Technology Enhanced Learning at Sussex

Student Response Systems (Poll Everywhere & Clickers)

Students in lecture

Student response systems are classroom tools that allow you to quickly and easily pose question and polls to gather real-time feedback and answers from your students in order to encourage engagement and communication within teaching sessions. Anonymous voting can increase interactivity and engagement particularly in large group settings by letting everyone attempt a question without embarrassment - this can be particularly helpful for shy students and those for whom English is not their first language.

How can I use a student response systems to enhance engagement and learning?

A question at the beginning of a lecture - As an ‘ice-breaker’ or to establish pre-existing understanding or knowledge.

Questions during a lecture to check understanding - Enables you to to gauge students’ grasp of key concepts and highlight misconceptions or areas of misunderstanding that need to be readdressed. When the responses are displayed students can be reassured, either that they have the correct answer or that they are not alone in their misunderstanding.

Gathering feedback - Quickly and easily generate feedback from students ‘on-the-fly’, for example on the pace of a lecture or what topics students would like to revisit.

Think-pair-share activity - Students are shown a question, they answer it individually and are shown the results but not the answer. Students then discuss the question in small groups for 1-2 minutes then vote again. The new results are shown and the topic is opened up for discussion and if necessary the tutor explains the correct answer if there is one.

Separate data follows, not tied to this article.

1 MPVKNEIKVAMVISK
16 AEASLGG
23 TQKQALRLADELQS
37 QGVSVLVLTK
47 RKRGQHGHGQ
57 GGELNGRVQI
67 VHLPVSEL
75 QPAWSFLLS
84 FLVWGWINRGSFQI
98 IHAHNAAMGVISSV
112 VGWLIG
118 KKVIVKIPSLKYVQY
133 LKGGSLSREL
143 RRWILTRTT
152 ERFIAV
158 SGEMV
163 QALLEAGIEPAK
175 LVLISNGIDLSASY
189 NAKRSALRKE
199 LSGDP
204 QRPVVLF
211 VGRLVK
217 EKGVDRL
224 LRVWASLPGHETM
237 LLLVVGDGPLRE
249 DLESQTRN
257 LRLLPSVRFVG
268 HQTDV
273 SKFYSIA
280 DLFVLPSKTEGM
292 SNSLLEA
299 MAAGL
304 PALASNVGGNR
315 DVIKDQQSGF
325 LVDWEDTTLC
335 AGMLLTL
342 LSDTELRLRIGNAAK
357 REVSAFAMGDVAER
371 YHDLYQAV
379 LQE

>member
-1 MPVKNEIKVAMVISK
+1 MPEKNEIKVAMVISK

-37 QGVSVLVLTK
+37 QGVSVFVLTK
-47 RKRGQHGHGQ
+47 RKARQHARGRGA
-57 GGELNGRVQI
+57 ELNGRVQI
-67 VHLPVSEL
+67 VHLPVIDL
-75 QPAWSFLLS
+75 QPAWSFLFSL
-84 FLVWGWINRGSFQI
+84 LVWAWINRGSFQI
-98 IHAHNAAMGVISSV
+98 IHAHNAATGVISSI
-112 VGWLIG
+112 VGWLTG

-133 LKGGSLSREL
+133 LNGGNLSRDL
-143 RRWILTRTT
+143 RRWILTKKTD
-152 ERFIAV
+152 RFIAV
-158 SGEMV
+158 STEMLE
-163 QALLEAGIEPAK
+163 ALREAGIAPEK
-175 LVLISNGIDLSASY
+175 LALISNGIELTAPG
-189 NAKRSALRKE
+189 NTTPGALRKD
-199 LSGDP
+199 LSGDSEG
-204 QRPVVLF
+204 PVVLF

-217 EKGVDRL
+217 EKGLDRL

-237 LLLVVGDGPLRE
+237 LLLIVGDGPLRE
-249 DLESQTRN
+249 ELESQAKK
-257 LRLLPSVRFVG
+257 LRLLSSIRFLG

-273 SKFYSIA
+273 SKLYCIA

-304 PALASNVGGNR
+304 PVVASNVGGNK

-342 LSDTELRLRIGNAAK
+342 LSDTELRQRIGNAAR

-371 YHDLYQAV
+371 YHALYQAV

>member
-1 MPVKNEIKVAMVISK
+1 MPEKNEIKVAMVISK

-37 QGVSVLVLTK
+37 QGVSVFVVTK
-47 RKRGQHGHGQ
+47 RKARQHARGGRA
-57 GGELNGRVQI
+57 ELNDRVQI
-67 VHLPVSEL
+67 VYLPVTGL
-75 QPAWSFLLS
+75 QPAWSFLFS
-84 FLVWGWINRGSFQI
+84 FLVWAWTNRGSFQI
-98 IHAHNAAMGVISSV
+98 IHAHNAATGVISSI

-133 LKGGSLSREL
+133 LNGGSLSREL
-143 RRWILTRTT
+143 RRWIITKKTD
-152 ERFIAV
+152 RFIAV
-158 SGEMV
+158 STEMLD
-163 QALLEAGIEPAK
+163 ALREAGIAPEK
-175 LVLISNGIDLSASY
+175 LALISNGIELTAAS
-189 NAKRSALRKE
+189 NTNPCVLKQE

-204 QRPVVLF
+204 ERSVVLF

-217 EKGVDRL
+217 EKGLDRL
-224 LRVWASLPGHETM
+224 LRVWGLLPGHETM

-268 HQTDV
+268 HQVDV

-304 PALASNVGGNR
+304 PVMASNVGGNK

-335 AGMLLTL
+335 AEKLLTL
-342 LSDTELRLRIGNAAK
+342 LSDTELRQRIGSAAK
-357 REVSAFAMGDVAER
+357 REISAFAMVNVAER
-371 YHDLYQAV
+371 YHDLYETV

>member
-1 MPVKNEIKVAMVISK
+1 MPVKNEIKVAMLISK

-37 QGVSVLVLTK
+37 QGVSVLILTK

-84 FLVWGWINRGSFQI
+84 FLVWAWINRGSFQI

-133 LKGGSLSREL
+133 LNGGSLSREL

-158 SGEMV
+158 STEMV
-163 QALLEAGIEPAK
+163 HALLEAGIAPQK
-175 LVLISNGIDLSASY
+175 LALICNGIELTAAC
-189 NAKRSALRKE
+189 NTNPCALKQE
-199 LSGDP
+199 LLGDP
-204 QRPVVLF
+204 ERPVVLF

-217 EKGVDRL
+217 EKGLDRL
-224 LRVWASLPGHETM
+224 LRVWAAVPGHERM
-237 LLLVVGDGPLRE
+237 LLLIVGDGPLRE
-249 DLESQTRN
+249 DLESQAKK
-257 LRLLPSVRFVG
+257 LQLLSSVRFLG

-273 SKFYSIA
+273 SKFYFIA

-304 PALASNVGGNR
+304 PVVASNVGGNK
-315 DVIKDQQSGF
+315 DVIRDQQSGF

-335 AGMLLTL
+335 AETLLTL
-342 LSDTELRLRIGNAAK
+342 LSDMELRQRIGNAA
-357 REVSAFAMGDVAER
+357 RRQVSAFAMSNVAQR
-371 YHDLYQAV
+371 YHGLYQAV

Picture questions - Using images can add some variety to a set of questions, and in some disciplines it is particularly useful to have students choose between graphic rather than textual answers to a question.

Students writing questions - Students can test out questions they have prepared for a research project or write their own multiple-choice questions to help them to think about the complexities of a topic.

Revision sessions - Firstly identify the areas that students would like to cover then create short quizzes around these topics so that students can test their knowledge and discover which areas they need to readdress.

Research into the use of polling systems

Hassanin, H et al. (2016), 'Enhancement of student learning and feedback of large group engineering lectures using audience response systems', Journal of Materials Education, 38 (5-6), pp. 175-190

Hooker, J.F. (2016), ‘The development and validation of the student response system benefit scale’, Journal of Computer Assisted Learning, 32 (2), pp. 120-127

Walklet, E. (2016), ‘The Impact of Student Response Systems on the Learning Experience of Undergraduate Psychology Students’, Psychology Teaching Review, 22 (1), pp. 1-32

Voelkel, S. and Bennett, D. (2013) , 'New uses for a familiar technology: introducing mobile phone polling in large classes', Innovations in Education and Teaching International, 51 (1), pp. 46-58

What technologies can I use for in-class polling and quizzes?

There are several mobile response systems that staff can make use of to encourage engagement during teaching sessions. The University of Sussex has an institutional licence for Poll Everywhere, the University’s recommended student response system. Poll Everywhere makes use of students' own devices (laptops,smartphones or tablets) for responding to questions and provides you with a range of question types to prompt discussion and engage students. The university also has a supply of TurningPoint 'clickers' which staff can hire. Other free-to-use tools include Socrative and Plickers.


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